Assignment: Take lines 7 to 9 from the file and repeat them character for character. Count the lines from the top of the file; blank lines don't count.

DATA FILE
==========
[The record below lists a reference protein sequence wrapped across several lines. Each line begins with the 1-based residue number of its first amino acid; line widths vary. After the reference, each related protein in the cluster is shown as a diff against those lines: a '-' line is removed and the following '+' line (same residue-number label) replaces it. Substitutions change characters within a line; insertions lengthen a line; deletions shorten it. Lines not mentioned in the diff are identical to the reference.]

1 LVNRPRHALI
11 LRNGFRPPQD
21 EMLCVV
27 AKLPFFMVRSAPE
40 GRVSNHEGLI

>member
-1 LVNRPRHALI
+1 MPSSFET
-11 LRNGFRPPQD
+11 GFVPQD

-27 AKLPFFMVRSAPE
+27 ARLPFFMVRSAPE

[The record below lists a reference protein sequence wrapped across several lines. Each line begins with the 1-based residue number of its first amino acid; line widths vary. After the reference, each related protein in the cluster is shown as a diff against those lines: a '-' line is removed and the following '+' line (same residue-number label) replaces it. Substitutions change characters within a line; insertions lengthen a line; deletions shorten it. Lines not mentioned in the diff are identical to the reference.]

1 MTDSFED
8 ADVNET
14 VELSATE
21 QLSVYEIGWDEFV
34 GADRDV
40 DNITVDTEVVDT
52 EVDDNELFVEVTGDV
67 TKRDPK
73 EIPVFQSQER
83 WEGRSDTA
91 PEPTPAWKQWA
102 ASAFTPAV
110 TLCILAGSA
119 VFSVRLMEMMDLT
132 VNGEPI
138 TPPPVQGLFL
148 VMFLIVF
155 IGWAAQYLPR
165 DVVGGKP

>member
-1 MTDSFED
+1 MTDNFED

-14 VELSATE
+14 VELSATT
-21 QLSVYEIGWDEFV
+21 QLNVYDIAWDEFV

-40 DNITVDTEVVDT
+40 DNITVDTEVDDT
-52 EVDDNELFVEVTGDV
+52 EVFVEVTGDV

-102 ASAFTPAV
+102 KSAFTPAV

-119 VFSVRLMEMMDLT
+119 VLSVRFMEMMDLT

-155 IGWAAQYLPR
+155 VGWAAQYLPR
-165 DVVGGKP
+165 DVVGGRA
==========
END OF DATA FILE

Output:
>member
-1 LVNRPRHALI
+1 MPSSFET